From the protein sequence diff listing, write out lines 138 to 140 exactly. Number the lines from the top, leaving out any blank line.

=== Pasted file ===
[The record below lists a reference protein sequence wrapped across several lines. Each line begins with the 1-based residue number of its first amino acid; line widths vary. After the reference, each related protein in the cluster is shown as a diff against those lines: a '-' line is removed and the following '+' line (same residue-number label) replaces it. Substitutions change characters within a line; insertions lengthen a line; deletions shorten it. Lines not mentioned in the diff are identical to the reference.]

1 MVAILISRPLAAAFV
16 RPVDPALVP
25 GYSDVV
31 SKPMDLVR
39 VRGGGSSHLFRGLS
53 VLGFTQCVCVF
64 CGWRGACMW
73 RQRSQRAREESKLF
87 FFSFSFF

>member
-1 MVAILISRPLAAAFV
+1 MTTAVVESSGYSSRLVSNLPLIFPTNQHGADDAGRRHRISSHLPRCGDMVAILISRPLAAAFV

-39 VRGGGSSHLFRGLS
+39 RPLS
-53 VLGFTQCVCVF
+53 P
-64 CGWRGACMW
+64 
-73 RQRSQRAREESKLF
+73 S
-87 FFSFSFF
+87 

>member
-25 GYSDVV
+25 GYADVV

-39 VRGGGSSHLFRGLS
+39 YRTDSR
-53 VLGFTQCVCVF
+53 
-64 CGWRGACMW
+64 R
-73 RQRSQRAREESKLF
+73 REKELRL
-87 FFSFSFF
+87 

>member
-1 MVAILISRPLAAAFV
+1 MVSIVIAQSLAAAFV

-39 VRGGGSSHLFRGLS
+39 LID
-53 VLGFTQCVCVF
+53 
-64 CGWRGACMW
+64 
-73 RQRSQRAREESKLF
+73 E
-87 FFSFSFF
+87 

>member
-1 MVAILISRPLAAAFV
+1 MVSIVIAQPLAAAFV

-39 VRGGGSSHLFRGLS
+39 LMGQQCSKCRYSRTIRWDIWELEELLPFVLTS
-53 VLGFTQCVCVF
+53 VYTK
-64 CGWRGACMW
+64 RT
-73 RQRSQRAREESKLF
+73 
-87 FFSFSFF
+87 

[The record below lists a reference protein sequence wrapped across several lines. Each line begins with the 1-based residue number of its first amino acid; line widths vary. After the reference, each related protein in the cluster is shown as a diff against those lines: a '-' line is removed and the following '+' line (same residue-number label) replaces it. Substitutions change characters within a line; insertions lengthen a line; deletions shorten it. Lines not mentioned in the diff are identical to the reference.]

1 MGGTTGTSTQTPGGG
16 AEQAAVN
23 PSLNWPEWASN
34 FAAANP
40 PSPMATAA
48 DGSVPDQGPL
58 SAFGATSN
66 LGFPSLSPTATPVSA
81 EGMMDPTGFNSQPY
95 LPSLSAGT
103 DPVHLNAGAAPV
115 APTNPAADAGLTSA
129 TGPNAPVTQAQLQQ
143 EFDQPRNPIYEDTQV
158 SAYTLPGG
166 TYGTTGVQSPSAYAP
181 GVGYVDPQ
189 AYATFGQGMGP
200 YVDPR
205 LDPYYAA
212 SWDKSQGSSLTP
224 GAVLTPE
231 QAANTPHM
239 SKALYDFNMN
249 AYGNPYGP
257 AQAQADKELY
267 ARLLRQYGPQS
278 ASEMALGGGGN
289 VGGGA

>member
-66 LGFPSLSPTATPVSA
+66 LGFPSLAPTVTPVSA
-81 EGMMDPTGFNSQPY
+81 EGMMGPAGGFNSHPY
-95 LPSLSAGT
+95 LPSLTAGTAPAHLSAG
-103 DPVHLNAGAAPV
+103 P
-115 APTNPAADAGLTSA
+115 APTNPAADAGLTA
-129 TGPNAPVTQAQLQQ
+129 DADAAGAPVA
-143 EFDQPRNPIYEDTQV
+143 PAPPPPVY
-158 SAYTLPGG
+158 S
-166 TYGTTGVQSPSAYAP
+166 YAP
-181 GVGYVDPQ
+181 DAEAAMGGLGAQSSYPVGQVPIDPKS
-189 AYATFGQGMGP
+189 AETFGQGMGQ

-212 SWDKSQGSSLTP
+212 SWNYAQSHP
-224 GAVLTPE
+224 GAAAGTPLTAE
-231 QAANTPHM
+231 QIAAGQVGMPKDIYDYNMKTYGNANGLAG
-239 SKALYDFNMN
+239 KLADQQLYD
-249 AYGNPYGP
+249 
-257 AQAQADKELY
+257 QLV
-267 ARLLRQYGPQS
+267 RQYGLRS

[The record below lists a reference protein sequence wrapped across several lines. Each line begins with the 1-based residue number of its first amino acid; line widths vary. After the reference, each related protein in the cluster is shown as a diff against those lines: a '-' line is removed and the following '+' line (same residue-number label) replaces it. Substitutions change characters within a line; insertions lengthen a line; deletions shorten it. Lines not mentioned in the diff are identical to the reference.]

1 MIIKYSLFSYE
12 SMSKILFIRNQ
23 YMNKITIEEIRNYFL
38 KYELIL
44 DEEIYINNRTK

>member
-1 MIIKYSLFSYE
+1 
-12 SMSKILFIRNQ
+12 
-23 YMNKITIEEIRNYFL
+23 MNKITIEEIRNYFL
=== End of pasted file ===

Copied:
+1 
-12 SMSKILFIRNQ
+12 